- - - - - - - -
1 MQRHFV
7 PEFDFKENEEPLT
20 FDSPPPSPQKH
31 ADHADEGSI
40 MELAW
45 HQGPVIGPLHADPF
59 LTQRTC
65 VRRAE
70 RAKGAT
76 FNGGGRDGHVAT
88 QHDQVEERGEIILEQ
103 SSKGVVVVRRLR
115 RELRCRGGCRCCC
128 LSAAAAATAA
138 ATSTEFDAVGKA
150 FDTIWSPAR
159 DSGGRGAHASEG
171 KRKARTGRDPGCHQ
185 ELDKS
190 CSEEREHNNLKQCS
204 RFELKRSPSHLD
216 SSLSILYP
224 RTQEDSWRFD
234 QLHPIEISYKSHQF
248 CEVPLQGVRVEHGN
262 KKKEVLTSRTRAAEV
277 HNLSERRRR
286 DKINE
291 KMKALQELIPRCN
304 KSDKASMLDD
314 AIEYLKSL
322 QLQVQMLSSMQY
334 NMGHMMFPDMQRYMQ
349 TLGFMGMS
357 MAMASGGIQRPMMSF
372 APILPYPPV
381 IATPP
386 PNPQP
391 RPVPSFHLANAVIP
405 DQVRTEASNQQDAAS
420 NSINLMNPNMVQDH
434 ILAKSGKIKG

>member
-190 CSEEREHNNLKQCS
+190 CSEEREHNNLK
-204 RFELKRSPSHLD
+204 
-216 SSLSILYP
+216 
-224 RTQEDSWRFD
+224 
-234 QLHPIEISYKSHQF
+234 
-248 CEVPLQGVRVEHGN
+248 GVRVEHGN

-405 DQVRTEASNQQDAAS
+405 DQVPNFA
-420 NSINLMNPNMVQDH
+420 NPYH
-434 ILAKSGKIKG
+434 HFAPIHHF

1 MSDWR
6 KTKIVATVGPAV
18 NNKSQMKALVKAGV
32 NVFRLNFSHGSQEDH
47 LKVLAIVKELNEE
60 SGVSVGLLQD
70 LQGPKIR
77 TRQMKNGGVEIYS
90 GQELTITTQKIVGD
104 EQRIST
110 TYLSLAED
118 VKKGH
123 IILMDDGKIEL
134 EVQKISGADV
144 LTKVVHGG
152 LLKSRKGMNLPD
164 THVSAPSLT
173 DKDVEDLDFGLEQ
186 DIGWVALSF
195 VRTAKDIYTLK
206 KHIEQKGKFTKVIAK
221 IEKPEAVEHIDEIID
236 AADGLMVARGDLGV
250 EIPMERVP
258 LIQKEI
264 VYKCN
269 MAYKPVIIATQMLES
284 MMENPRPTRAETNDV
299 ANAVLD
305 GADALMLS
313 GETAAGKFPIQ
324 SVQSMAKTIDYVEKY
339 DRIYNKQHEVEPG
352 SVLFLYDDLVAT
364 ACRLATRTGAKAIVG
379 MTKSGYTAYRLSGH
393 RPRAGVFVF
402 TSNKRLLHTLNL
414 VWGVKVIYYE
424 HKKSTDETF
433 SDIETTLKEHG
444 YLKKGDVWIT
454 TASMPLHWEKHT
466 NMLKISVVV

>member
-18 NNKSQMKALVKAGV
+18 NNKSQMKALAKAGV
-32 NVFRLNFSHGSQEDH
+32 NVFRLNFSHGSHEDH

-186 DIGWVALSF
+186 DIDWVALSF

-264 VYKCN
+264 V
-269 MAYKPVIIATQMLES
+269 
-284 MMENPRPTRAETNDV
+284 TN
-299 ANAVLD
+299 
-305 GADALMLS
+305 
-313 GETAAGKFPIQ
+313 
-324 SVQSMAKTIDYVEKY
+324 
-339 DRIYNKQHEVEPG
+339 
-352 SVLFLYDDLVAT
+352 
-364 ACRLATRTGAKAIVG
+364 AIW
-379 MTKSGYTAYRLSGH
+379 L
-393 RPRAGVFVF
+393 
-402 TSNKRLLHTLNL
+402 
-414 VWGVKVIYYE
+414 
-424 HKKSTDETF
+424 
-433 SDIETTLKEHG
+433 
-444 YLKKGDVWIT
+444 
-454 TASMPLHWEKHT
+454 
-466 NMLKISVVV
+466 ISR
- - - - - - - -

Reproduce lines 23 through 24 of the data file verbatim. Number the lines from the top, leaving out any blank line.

224 RTQEDSWRFD
234 QLHPIEISYKSHQF